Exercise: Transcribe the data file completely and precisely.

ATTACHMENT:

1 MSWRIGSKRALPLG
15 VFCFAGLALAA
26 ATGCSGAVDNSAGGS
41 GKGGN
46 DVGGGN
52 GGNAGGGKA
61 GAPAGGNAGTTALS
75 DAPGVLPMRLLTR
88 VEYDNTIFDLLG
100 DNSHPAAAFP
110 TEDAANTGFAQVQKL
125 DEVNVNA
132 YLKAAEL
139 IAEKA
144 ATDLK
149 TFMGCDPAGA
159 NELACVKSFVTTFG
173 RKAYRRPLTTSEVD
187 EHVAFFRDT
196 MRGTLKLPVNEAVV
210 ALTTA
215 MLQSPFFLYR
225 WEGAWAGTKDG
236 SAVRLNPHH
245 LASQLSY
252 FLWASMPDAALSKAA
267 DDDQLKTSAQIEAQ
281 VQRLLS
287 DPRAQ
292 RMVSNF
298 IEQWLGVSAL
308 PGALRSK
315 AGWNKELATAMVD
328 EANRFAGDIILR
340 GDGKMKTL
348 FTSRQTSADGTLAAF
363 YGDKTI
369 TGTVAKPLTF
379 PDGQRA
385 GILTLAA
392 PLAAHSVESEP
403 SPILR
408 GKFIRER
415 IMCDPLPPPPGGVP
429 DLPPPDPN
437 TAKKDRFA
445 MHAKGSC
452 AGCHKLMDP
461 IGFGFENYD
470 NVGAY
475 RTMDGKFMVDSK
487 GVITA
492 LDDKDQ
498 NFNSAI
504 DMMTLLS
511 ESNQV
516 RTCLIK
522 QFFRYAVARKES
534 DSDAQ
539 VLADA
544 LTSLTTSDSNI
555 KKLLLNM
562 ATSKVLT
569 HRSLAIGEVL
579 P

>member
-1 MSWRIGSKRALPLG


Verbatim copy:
1 MSWRIGSKRALPLG
15 VFCFAGLALAA
26 ATGCSGAVDNSAGGS
41 GKGGN
46 DVGGGN
52 GGNAGGGKA
61 GAPAGGNAGTTALS
75 DAPGVLPMRLLTR
88 VEYDNTIFDLLG
100 DNSHPAAAFP
110 TEDAANTGFAQVQKL
125 DEVNVNA
132 YLKAAEL
139 IAEKA
144 ATDLK
149 TFMGCDPAGA
159 NELACVKSFVTTFG
173 RKAYRRPLTTSEVD
187 EHVAFFRDT
196 MRGTLKLPVNEAVV
210 ALTTA
215 MLQSPFFLYR
225 WEGAWAGTKDG
236 SAVRLNPHH
245 LASQLSY
252 FLWASMPDAALSKAA
267 DDDQLKTSAQIEAQ
281 VQRLLS
287 DPRAQ
292 RMVSNF
298 IEQWLGVSAL
308 PGALRSK
315 AGWNKELATAMVD
328 EANRFAGDIILR
340 GDGKMKTL
348 FTSRQTSADGTLAAF
363 YGDKTI
369 TGTVAKPLTF
379 PDGQRA
385 GILTLAA
392 PLAAHSVESEP
403 SPILR
408 GKFIRER
415 IMCDPLPPPPGGVP
429 DLPPPDPN
437 TAKKDRFA
445 MHAKGSC
452 AGCHKLMDP
461 IGFGFENYD
470 NVGAY
475 RTMDGKFMVDSK
487 GVITA
492 LDDKDQ
498 NFNSAI
504 DMMTLLS
511 ESNQV
516 RTCLIK
522 QFFRYAVARKES
534 DSDAQ
539 VLADA
544 LTSLTTSDSNI
555 KKLLLNM
562 ATSKVLT
569 HRSLAIGEVL
579 P

>member
-1 MSWRIGSKRALPLG